Sunday, August 14, 2011

What I Learned Reading The Tracer

I was excited to receive my August 2011 copy of The Tracer.  It seems that every time I dig into my copy lately, I find something directly related to my research.  This edition was no exception.  I've been researching my ancestors who served in the Civil War, some of whom were German.  So of course I was drawn to Don Heinrich Tolzmann's article on Germans in the Civil War. Mary Ann Faloon submitted and article on "More Irish Genealogy Learning Opportunities Available from Home" and Jim Dempsey helped us get a better handle on Probate Court records.  What really caught my eye in this issue, however, was Judy Craven's article on "The Mystery of Passenger #171 . . ."

Scanning the article, I realized that Judy had included a list of 204 passengers from Bremen to Cincinnati in 1852.  Better yet, many of the passengers came from the Oldenburg region of Germany with town names so familiar I can rattle them off in my sleep.

My Vonderheide ancestors emigrated from Holdorf, Germany.  The first family of "my" Vonderheides that came to Cincinnati were included in Judy's list.

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Although not in my direct line, this Herman and Elisabeth were the aunt and uncle of those who were to arrive 29 years later.  They probably were the link that made my g-grandparents decide on Cincinnati.  Judy questioned in her article whether or not Arnold Muthing, passenger #171, could actually be her great-grandfather, Adolph, using his brother's name.  Judy went on to describe her evidence for why she had concluded that "This must be Adolph!"

How did this impact me?  First of all, I grew up in Pleasant Ridge and was in a Girl Scout troop with Carol Muething.  Her mother, Mildred, was one of our leaders.  A quick phone call to Judy confirmed that she knew that family well and that they were related to her.  Secondly, I was encouraged to think that if Judy could find Vonderheides on a Passenger List that I should be able to also.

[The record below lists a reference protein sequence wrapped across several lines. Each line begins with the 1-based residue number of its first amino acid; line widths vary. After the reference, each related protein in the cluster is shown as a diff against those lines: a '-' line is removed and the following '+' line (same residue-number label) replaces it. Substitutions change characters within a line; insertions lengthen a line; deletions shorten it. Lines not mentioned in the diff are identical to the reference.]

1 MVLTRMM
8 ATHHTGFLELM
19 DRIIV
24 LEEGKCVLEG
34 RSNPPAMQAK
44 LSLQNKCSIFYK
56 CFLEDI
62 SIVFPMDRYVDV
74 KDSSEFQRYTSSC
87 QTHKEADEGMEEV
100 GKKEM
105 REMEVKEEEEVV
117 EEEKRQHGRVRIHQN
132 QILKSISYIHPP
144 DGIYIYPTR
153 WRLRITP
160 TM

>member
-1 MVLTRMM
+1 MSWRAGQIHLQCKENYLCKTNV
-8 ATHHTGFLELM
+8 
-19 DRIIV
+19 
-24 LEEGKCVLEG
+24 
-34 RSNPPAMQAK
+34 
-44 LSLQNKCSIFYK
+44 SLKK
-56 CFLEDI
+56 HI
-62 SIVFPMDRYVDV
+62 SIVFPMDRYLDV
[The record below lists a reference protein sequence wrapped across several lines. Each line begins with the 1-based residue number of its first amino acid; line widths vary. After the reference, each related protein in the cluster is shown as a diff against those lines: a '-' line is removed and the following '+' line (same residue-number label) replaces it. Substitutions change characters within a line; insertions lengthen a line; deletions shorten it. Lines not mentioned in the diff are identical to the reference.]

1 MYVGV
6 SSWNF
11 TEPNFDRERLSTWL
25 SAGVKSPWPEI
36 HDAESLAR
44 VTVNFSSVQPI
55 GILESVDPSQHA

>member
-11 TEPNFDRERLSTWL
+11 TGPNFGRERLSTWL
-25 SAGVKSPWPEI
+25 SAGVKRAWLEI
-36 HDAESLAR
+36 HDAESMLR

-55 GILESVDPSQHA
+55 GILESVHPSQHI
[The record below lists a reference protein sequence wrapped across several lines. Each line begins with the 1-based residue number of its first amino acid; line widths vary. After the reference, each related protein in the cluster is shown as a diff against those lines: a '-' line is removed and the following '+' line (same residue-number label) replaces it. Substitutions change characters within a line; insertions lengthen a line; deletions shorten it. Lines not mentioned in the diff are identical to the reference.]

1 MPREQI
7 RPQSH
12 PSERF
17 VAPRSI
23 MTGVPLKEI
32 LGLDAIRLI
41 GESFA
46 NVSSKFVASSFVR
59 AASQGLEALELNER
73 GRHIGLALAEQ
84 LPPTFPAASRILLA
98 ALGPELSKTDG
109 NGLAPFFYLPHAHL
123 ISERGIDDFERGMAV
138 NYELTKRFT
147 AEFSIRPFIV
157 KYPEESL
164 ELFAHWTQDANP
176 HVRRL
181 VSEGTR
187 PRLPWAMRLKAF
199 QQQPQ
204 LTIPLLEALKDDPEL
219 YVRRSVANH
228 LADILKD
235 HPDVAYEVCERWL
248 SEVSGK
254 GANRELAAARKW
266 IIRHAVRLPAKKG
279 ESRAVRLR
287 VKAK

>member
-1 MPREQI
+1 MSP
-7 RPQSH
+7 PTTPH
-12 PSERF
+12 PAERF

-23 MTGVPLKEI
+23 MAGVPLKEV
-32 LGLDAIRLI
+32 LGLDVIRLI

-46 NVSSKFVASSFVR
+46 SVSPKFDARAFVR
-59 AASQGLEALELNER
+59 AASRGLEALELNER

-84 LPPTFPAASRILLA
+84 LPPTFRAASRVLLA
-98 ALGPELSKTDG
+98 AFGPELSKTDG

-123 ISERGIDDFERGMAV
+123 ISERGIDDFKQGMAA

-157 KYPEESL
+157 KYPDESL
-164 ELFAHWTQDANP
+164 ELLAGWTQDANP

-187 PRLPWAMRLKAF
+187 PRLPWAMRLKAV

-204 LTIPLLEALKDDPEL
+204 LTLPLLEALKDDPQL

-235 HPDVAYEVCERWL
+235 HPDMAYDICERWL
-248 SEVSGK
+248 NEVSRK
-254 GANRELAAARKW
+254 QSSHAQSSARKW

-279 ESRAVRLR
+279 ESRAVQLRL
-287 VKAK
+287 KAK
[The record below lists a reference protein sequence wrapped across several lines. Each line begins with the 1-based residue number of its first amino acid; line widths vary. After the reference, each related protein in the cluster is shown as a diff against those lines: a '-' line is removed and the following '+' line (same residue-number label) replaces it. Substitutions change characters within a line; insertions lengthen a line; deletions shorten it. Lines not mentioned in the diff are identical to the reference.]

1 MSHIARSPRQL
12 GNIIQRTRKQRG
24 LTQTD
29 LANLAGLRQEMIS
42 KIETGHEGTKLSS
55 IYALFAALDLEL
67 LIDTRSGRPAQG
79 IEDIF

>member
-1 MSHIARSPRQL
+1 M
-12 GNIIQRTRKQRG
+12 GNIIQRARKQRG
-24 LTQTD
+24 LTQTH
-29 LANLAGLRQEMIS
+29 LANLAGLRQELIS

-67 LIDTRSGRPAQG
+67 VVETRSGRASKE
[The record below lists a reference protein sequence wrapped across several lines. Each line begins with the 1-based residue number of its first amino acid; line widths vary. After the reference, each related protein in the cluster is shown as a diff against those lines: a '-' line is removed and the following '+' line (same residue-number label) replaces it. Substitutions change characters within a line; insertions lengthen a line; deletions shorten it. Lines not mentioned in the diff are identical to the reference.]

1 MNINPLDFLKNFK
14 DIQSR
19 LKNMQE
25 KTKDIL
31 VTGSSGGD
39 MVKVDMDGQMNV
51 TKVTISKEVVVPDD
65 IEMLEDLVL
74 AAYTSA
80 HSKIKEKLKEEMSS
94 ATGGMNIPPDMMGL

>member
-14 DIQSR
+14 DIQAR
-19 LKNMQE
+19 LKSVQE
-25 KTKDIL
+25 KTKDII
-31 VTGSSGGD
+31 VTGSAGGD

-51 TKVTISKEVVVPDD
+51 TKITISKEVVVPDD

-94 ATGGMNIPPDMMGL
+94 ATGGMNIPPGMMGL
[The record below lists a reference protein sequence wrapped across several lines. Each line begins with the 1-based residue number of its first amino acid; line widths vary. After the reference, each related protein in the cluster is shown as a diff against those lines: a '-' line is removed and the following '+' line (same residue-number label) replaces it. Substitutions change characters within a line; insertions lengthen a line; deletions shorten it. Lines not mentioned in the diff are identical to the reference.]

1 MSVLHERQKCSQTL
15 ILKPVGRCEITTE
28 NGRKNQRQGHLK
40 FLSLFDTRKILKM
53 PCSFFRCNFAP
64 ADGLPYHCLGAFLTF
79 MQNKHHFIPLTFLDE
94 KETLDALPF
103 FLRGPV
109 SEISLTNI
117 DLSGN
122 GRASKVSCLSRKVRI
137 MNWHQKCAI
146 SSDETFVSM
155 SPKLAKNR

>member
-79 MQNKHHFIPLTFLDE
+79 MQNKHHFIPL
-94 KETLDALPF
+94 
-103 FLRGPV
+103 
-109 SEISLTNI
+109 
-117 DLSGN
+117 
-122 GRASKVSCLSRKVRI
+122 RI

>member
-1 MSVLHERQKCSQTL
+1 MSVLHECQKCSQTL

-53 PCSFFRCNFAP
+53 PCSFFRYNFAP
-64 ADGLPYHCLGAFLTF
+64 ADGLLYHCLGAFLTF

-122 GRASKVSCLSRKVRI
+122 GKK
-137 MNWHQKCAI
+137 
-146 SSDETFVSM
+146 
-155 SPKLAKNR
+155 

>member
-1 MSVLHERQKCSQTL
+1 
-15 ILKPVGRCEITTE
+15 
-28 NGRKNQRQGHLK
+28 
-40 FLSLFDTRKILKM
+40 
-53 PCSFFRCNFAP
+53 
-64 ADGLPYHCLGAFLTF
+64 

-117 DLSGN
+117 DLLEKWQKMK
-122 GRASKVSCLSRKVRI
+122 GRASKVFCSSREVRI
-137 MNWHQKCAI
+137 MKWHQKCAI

For years it amazed me that I could not find "my" family in Germans to America or on a passenger list.  After all, I knew more than most.  I had a copy of  my gg-grandfather's naturalization papers and I knew they had arrived in the U.S. in June, 1881 when my g-grandfather was 7 years old.  Encouraged by Judy's success, I searched one more time.  Here is what I found:

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The person who transcribed this record recorded the name of passenger #157 as H. o. d. Heide, age 42. Here is the transcription for his wife and three children:

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My Vonderheide family of 1881 included Hermann Heinrich (age 42), Elisabeth (age 43), Joseph and Heinrich (Henry) twins (age 11) and August (age 7).  The ages for the parents were correct.  Elisabeth could have had the nickname of Liselle.  What was clearly "Heinr." on the original record was transcribed as "Heiur", and "August" was transcribed as "Margurt".  The poor transcription of the names was understandable, but the ages were clearly wrong.  And how did they EVER decide that their surname was HeideHeide?

I have overwhelming evidence that this is the exact time frame for the arrival of my ancestors in Baltimore.  I have the Naturalization record, a written family history and census documents that all support this date.  I'm not surprised that the people responsible for recording the names of the people in steerage were not too concerned about getting the ages of the children correct.  Everything else fits.

So I want to thank Deb Cyprych and Judy Craven for their work on The Tracer and publication of this article.  Without their contributions, I would have never solved this mystery  -- The Mystery of Passenger #157 and his family. And Judy can add her name to the list of HCOGS members from this area.  Anybody for a DNA test?

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